at large....Executioners and skinners might be pelted with stones by onlookers, they might be refused access to taverns, excluded from public baths or denied an honorable burial. Dishonor was transmitted through heredity often over several generayions. The polluting quality of dishonor is one of its defining characteristics." (pp.2-3)

So we need not justify or label Jaathi as an uniquely Indic phenomenon. But what one finds unique as an Indian is this:
There is not a single instance of mass movement in Christendom that spoke for these voiceless people of dishonorable trades.  Luther took pride in saying that he was instrumental in the massacre of peasants. As against that all Bhakthi movements were peasant based. One cannot
imagine a medieval Pope or Cardinal or noble-born Christian saint performing the last rites of a defiled person as one's own father. But in India we have the greatest Vaishanava Acharya not only receiving wisdom from but performing the last rites of a man of Pulaya Jaathi.

So caste system can evolve anywhere given the appropriate social conditions
. In India it became rigid with colonial  resource drain. In Europe it withered away with enormous inflow of capital and resources -particularly India- as well as acquisition of vast lands by Europeans in Australia, Africa and Americas. So in a way, it was through the suffering of colonized countries like India that the birth based discriminations in European society was mostly erased.

I also think those who want to somehow preserve the Jaathi and project it in a positive light often fail to see the dark alchemy that this system is undergoing in India.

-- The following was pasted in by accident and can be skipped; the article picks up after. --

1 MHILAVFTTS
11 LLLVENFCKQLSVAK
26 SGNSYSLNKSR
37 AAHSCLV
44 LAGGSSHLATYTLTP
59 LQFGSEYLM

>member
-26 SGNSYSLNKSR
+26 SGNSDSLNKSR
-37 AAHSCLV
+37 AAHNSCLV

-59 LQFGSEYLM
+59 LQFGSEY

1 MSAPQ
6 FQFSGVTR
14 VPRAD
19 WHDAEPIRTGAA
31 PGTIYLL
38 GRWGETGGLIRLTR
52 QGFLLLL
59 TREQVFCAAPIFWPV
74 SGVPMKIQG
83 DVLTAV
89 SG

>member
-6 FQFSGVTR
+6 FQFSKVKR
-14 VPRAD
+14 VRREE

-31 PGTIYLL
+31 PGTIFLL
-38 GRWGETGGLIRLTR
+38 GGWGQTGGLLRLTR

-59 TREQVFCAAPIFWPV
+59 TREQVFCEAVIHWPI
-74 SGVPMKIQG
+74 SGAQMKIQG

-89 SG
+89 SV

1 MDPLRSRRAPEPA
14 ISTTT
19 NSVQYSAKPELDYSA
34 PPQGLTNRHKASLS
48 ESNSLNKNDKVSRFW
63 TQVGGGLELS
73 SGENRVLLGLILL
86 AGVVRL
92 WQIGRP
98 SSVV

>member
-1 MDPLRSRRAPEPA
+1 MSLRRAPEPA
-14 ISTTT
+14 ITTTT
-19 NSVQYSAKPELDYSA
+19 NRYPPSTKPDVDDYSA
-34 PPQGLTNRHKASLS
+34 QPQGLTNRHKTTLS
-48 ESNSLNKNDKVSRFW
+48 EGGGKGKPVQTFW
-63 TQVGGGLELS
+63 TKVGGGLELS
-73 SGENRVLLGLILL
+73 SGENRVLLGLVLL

Western Strikebreakers

Dr. Lamorak intervenes and ends up messing with the planet's social system and ensures that Ragusnik is forced to continue his sub-humanly existence. India is a tragic example of misinformed and often diabolical interference from the west as recorded in 'Breaking India' (although the west does not brook outside interference into its own society). Toward this, let's return to the discussion and see what Sri. Neelakandan has to say:

"... Here let me again quote 'Breaking India' which deals more objectively the situation and the pros and cons of Jaathi. This is from Chapter 5 of the book and is under the sub-heading "Building on Max Muller's work":
Prior to colonialism, the jati-varna system in India had little, if anything, to do with race, ethnicity, or genetics. It was better understood as a set of distinctions based on traditional or inherited social status derived from work roles. Jati is a highly localized and intricately organized social structure. One of the important aspects of jati, which was conspicuously overlooked by western Indologists, was its dynamic nature – allowing social mobility as well as occupational diversification. These rural social structures were more horizontally organized than vertically stratified. It was this inherent feature of the jati-varna system that led Gandhi to postulate the model of `oceanic circle' for the ideal Indian village society rather than the Western pyramidal model. Nevertheless, the colonial imposition of the hierarchical view, coupled with distortions of jati in order to fit it into a racial framework, grossly distorted the characteristics of jati and greatly amplified its negative features. Max Müller, who was largely responsible for entrenching the racial framework for studying jati, had his own evangelical motive. In his view, caste: which has hitherto proved an impediment to conversion of the Hindus, may in future became one of the most powerful engines for the conversion not merely of the individuals, but of whole classes of Indian society. (Breaking India p.52)